Letters to the Editor about Datlashim articleWhen I was growing up, I was frequently bullied. I had all the stereotypical markers for bullies to pick on: I was overweight, socially awkward, a klutz in sports and inevitably last to be picked, bespectacled and brainy. It didn’t help that my first name could be twisted to spell out the very insult that my peers from four decades ago refused to release.

Even when I eventually thinned out in high school, my tormentors clung to that image of the stocky nerd, and I did little to disabuse them of their cruel notions. There was name calling, books and body parts kicked when I was least expecting it, the kid who punched me in the face and broke my glasses, and the way I had to sneak up from a distance to the bus stop to school in order to make sure Rick L. and his posse were not waiting there too.

The bullying stopped when I got to college where most of the attributes that had been so disparaged during my teen years were now in demand. I was popular (enough) and finally happy. I graduated, met my wife, got married, had kids and moved to Israel. With bullying banished, it’s been a good ride for the last 30 years.

But now the Internet has caught up and the bullying is back. Two of my recent columns in The Jerusalem Post Magazine generated some surprisingly ugly talkbacks and letters to the editor. I’m no pollyanna – someone who thinks good things will always happen – and I have read enough of the hateful speech that usually accompanies anything about Israel on social media to know that the web can be a scary place. Not just about Israel of course – cyberbullying, of teens in particular, is a serious scourge that can and has had fatal consequences.

So I’m almost embarrassed to even write about my own feelings towards the nastiness directed my way. No one has cursed at me or used anti-Semitic language. Suicide is certainly not on the agenda. But I’m still in shock by how personal the writers have been, going for what they perceive as my weak spots and making me question the value of vulnerability.

Both my friends in real life and long time readers know that I am very open about my life, sometimes to a fault. Over the years, I’ve shared inside information about my family (much to my kids dismay), about sex, about losing a loved one to terror, about my health, about religion and the importance of blazing your own truth. I have always embraced the public exposure that is concomitant with writing from the heart.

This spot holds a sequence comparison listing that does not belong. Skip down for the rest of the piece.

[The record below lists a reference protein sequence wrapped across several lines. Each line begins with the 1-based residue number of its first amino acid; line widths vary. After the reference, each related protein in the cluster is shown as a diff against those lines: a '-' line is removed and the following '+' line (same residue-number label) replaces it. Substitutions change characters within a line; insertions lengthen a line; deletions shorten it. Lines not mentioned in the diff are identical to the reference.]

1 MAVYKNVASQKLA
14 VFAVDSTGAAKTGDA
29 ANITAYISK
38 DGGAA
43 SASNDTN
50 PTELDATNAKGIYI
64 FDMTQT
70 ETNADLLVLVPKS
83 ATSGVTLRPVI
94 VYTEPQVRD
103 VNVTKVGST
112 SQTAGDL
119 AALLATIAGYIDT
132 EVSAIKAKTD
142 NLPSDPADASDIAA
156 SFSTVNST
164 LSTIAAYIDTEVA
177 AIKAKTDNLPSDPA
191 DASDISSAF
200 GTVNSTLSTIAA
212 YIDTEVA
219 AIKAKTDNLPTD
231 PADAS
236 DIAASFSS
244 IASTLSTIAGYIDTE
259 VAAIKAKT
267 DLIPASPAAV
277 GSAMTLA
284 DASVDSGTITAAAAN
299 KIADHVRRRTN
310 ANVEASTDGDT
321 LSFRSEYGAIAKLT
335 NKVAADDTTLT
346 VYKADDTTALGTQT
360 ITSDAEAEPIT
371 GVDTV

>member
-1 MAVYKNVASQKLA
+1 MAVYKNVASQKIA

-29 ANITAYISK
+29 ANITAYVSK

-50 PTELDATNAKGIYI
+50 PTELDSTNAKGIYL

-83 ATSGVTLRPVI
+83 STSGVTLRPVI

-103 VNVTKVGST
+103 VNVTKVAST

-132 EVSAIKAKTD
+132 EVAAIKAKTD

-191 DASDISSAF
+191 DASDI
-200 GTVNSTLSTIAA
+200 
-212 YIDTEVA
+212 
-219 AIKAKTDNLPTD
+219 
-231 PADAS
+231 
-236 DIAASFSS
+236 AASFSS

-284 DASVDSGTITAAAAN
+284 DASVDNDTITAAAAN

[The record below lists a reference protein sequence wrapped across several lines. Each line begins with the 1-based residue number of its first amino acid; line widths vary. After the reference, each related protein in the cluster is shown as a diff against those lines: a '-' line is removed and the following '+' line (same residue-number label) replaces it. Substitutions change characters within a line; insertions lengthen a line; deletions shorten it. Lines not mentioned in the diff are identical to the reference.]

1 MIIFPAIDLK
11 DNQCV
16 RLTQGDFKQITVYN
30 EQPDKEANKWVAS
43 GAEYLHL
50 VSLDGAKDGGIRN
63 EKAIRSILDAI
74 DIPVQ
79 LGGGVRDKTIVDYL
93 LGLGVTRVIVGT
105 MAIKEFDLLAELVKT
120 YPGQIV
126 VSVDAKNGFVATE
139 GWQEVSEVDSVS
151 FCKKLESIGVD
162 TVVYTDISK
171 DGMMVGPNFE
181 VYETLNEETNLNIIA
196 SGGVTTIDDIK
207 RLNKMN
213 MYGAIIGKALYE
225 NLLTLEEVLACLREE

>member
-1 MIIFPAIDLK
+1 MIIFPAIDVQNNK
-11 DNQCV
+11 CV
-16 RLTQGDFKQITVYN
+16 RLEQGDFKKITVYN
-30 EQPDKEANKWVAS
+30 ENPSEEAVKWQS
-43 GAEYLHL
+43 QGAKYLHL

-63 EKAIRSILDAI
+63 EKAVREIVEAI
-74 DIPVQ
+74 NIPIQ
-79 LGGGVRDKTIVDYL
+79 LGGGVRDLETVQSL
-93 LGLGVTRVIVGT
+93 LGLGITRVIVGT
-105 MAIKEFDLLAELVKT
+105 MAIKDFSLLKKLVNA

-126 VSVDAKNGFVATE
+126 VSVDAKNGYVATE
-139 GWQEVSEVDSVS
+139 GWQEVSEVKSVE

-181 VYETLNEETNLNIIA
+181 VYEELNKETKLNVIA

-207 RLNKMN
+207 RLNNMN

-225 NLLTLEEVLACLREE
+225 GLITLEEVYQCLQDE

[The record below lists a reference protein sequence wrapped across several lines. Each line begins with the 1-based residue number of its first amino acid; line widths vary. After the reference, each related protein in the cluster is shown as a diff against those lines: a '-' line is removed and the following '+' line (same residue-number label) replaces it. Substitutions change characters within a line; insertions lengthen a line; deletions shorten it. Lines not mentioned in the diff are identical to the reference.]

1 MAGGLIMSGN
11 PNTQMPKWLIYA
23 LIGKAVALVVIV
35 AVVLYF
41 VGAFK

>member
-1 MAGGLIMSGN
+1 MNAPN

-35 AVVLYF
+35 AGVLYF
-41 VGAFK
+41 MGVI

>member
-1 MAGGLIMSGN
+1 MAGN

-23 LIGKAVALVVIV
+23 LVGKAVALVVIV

Still it can hurt. One writer lashed out at my column “In praise of datlashim,” calling it “a sad reflection on [my] parenting skills” and adding that I act as if I am “proud of the fact that [I have] failed [my] children.” Another writer shockingly warned me to keep my children “as far away as possible from [his] children.”

For my follow up column, “Pick and Choose-daism,” the letter writers continued with the personal failure theme, with one calling my approach “a recipe for failure, as is painfully evident from the author’s personal experience,” while a talkbacker online hiding behind the pseudonym of “Shel Zahav” called me “an idiot trying to justify his failures” and that The Jerusalem Post ought to drop me “like the hi-tech industry did before.”

Now, I can deal with comments about my parenting skills – I know I’m a good father and no anonymous Internet hater is going to convince me otherwise, But that last comment was particularly stinging, because whoever Shel Zahav is, he or she seems to know me personally. I never indicated in either of those columns that, before I began writing full time, I used to be a startup entrepreneur. Was this talkbacker an investor who lost money on one of my companies, or maybe a disgruntled ex-employee still holding a grudge? Should I be worried in real life?

I wondered if any of my writing colleagues had been similarly bullied and how they related to it? I asked and the response: all of them had been on the receiving end of nasty comments.

Many, like Jerusalem Post Managing Editor David Brinn, say they have stopped reading the talkbacks entirely. “Or more accurately, I stopped paying attention to them,” he says. “Sometimes I still look at them because they’re so strange and interesting in what they reveal about the writers. But I have never responded to a talkback and don’t intend to.”

Jerusalem Post and Israel21c writer Abigail Klein Leichman says that before making aliyah, she wrote an op-ed in her local paper and got “some very nasty feedback. It was upsetting and the experience made me think twice about writing on personal topics ever again.”

Freelance editor and writer Eve Horowitz, who writes only about personal topics in her “Therapy in the Holy City” column over at The Times of Israel, says she’s received “just one outwardly negative reaction…if I were recipient of a lot more reactions like that one, it might make me shut down.”

Another colleague says that he makes a distinction between a talkback online and a letter that appears in the print edition of the paper. “Talkbacks are like the plague. Anyone can write what they want, it’s an anonymous note,” he says, adding that, like David Brinn, he doesn’t read them anymore. Letters, on the other hand, are another matter entirely. “I don’t think that there’s an inherent right that everyone who writes a letter has to get in print.”